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Carter’s Law aims to reduce health risks of B.C. wildfire smoke

New law in memory of B.C. Carter Vigh introduced to protect seniors, those with respiratory issues
100 Mile House residents James Vigh (left), Amber Vigh, Daxton Vigh and Cadence Vigh met B.C. United leader Kevin Falcon on Monday, May 13 in Victoria. The Vighs were in Victoria to attend the proposal of Carter’s Law, a law named for Carter Vigh who passed away suddenly at the age of nine last summer from an asthma attack caused by wildfire smoke inhalation. (Photo submitted)

On Monday, May 13 Cariboo-Chilcotin MLA Lorne Doerkson introduced Carter’s Law to the B.C. legislature.

Named for Carter Vigh, the 100 Mile House youth who passed away last summer due to an asthma attack induced by wildfire smoke, Carter’s Law seeks to amend the B.C. Wildfire Act and encourage government to consider health concerns caused by the way they manage wildfires.

“There have been times (lately) where we have incredibly high particulate levels in the air. The smoke can be so thick many of us can’t see the end of our driveways,” Doerkson explained. “We know that Carter lost his life while having an asthma attack he couldn’t recover from and it happened partially because of the wildfire smoke in the air that day.”

Doerkson said many throughout B.C. have asthma or other health concerns that wildfire smoke can impact. He added he has received calls from senior citizens complaining they can’t breathe. Some have gone as far as duct-taping their windows to seal the smoke out.

Carter’s Law would focus on safeguarding vulnerable populations with respiratory conditions. Doerkson said it will encourage B.C. Wildfire to not let wildfires burn for extended periods of time that they could extinguish. During summers like 2023 when more than 200 fires were burning across the province at some points, he said reducing the amount of smoke in an area in any way is important.

“‘Carter’s Law’ isn’t just a piece of legislation; it’s a promise to our community to actively protect those most at risk — our children and the elderly — by prioritizing health considerations in wildfire smoke response,” Doerkson explained. “This bill represents a heartfelt commitment to helping improve air quality management and safeguarding public health during the devastating wildfire seasons.”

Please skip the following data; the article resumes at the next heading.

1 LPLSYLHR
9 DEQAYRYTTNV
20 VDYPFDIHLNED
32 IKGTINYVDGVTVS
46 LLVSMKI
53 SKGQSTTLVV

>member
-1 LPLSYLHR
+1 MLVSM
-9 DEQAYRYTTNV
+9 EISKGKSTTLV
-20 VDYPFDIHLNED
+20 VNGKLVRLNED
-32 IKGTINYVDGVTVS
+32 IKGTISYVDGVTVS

Watching from the gallery while Doerkson presented the bill was the entire Vigh family. Carter’s mother Amber Vigh said the trip was a bit of a whirlwind for her family who got a tour of parliament and met with B.C. United leader Kevin Falcon and speaker of the house Raj Chouhan.

Vigh said the law is just the latest in a list of incredible things happening in her son’s name. She appreciates Doerkson naming the amendment for Carter and shining a light on his story.

“Carter’s Story is going so far and changing lives in so many different ways, it’s incredible,” Vigh said. “I’m super proud we’ve done as much as we have in the last 10 months and that Carter’s story has such a reach.”

Vigh supports the contents of the bill. If anything she sees Carter’s Law as an important first step in protecting people like her son from poor air quality.

“It’s just not the flames (of wildfires) that wreak havoc on our province. Even if the fire is burning 100 or 200 kilometres away from any infrastructure or human life, the smoke produced by these fires is travelling hundreds, even thousands, of kilometres and killing people,” Vigh said. “I think there’s a lot that has to change in how we deal with forest fires and what’s put into fighting them, but I think Carter’s Law is a huge step in the right direction.”

Doerkson said he doesn’t anticipate any opposition from the government on the contents of Carter’s Law. If all goes well he said the bill could be voted into law during the fall legislature session, just before the anticipated provincial election.

“It will go on the order paper and then it will be up to the government to call it forward (for a vote). Sadly I don’t have control of that and of course, there is an election coming,” Doerkson said.

“(Presenting the bill) was an opportunity for me to explain to the legislature what I’m trying to achieve with this and an opportunity to share Carter’s story on a provincial scale.”

READ ALSO: 100 Mile House’s Carter Vigh still ‘moving mountains’ in B.C.

READ ALSO: 100 Mile House boy, 9, with asthma dies amid wildfire season; BC Coroner investigating

Patrick Davies

About the Author: Patrick Davies

An avid lover of theatre, media, and the arts in all its forms, I've enjoyed building my professional reputation in 100 Mile House.
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